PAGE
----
WOULD THE DIRECT PRIMARY CARE MODEL GROW IN AMERICA?

The Direct Primary Care (DPC) model is a promising way to improve access to medical care for Americans of all ages.

The American Academy of Family Physicians defines DPC as a “practice and payment model where patients/consumers pay their physician or practice directly in the form of periodic payments for a defined set of primary care services.” In this model, enrollees pay a pre-set flat fee (monthly or annually), often based on age brackets. The fee entitles them to access primary care services offered by the provider, including office visits, telehealth consultation, etc.

Health care costs in America have been rising for years. High health care expenses, including premiums, deductibles, and copays, eat up large chunks of patients’ budgets, often leading to financial setbacks. Many individuals, even with insurance coverage, may struggle to pay for out-of-pockets costs. For those without health insurance coverage, accessing primary care for minor issues or routine needs may be even more unaffordable.

Unfortunately, skyrocketing costs may compel many people to forgo purchasing insurance or avoid seeking health care altogether. Doing so involves great risks, as unexpected illnesses could hit anyone anytime. Furthermore, not going for routine visits to a doctor could result in a growing health care problem remaining undetected, possibly leading to more expensive treatments in the future.

Moreover, there are individuals who carry only catastrophic insurance coverage for the worst case scenarios. For them, going to see a doctor of minor aches and pains, or simple cold and flu may mean hefty bills.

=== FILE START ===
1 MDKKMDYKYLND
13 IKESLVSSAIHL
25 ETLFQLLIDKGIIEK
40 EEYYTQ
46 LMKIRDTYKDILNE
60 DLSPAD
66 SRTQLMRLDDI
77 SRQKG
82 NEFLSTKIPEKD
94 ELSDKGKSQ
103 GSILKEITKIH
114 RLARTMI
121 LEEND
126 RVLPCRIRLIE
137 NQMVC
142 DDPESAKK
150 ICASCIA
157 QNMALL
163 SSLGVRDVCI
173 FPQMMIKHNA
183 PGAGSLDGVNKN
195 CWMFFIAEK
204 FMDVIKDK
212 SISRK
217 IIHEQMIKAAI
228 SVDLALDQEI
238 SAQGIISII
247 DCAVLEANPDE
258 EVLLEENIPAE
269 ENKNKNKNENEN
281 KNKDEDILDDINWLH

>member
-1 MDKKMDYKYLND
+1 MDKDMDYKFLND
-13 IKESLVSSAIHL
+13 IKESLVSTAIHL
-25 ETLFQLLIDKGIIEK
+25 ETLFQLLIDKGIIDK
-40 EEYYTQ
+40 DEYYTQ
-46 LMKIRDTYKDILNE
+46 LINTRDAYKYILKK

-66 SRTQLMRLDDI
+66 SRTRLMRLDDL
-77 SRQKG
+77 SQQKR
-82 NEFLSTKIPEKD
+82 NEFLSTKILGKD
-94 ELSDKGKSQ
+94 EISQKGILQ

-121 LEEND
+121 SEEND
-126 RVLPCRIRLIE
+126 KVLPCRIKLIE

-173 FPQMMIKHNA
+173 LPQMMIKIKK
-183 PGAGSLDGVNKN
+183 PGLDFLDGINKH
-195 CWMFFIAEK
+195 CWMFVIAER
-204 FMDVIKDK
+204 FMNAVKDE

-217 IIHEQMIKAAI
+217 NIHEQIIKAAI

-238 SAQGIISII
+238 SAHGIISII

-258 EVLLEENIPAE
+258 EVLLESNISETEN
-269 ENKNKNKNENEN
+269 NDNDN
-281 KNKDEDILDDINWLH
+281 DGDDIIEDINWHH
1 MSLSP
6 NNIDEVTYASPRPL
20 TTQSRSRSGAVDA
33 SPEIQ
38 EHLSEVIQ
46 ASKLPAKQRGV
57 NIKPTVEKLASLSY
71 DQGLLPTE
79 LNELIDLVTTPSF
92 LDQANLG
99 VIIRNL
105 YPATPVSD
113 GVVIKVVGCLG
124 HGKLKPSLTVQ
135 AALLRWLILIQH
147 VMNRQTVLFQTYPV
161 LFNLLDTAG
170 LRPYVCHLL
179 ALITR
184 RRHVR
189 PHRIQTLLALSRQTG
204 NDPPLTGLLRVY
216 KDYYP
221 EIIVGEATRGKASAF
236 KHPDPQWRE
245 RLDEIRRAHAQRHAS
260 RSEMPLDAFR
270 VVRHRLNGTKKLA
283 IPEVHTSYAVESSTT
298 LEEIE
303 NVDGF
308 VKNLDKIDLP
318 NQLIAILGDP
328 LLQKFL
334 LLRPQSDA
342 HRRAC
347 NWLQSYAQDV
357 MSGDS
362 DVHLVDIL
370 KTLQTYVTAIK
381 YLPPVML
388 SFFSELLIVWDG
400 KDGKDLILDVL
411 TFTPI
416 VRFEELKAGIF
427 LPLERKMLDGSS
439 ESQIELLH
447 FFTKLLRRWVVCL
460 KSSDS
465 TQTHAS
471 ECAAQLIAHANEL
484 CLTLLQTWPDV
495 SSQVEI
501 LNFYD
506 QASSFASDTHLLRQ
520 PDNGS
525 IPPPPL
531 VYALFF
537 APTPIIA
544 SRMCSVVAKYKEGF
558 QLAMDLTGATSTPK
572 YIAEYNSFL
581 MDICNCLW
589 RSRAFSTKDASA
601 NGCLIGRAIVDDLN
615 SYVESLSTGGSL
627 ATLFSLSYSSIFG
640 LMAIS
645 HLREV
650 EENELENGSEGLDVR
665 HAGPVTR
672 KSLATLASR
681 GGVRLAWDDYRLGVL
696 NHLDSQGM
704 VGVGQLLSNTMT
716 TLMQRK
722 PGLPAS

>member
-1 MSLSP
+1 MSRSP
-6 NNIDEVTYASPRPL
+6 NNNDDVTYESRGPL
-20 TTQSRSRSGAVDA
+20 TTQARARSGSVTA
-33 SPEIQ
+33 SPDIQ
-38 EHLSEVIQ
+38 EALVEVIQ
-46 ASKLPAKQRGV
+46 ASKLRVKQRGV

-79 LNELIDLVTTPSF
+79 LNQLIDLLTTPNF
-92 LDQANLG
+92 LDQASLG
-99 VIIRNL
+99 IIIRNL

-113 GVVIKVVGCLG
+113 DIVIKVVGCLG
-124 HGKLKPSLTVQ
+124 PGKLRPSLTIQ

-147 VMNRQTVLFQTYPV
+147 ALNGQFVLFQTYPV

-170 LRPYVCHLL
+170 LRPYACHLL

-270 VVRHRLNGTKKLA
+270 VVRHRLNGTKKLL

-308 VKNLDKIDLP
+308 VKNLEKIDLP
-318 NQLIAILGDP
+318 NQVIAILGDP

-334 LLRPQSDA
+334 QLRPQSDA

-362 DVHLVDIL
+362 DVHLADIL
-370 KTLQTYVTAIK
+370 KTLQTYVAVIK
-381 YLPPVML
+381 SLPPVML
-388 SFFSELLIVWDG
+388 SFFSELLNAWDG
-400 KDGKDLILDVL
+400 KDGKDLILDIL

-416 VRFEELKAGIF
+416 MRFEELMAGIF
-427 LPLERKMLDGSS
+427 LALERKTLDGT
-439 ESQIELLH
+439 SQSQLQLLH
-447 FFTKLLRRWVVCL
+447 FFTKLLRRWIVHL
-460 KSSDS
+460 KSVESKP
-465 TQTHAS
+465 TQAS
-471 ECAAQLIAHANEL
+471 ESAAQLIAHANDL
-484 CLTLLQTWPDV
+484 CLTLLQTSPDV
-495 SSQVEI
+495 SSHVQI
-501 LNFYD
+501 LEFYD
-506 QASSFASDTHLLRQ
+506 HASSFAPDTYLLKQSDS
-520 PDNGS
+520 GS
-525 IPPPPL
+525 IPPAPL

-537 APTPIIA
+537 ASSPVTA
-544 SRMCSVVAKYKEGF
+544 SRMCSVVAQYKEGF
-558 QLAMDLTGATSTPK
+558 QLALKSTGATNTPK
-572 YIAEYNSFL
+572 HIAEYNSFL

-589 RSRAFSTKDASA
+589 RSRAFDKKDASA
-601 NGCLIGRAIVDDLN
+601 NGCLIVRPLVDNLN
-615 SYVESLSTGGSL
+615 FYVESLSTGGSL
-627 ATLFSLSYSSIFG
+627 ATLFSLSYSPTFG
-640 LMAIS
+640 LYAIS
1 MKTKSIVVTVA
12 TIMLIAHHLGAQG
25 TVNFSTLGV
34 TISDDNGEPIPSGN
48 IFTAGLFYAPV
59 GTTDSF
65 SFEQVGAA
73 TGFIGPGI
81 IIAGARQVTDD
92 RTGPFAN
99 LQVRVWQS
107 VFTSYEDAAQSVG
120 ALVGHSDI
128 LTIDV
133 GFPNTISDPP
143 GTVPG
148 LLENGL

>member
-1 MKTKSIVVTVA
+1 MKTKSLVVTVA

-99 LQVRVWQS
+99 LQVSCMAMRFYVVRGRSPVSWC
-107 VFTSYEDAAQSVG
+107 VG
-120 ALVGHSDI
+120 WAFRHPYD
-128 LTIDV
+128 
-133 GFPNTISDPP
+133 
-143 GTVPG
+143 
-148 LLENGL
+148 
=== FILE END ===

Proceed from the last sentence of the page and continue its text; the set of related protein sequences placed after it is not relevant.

The DPC model provides much-needed solutions for some of the abovementioned issues. By implementing flat monthly or annual fees, it provides some certainty to patients with regards to their budget. For those with no insurance or only catastrophic coverage, DPC allows them to seek affordable primary care services. The model provides convenience, because consultations could be in-person or via telehealth options, depending on the provider.

The simplicity of the DPC model lowers the administrative burden for the provider, allowing doctors to spend more time with patients and less time handling paperwork. According to a study cited by the New York Times, for every 10 physicians providing care, there are nearly seven more people who work on billing and related matters for the practice. A huge part of these tasks involve working on insurance paperwork to ensure complete payment for services delivered. Because DPC involves patients making monthly or annual payments directly to the practice, there is virtually no time spent on insurance issues. Hence, doctors in the DPC model can focus on devoting more time to treating patients and addressing their needs.

Direct Primary Care is not a substitute for emergency or other services that address chronic and acute health care needs for those suffering from broken bones, heart attacks, cancer, etc.

The DPC model, through its subscriptions options, offers freedom for basic primary services. It is available to both by people with or without insurance coverage. Most notably, it is quite suitable for young and/or healthy people who need affordable primary care, and not necessarily the wide networks of doctors and facilities for complex needs.

While fairly new, the DPC model has potential for expansion. According to Dr. Allison Edwards, the next few years would show steep growth in DPC. Therefore, in the world of large health systems and insurance plans offering a wide range of basic and complex health care services, the Direct Primary Care model is finding its acceptance for those who prefer its simplicity.

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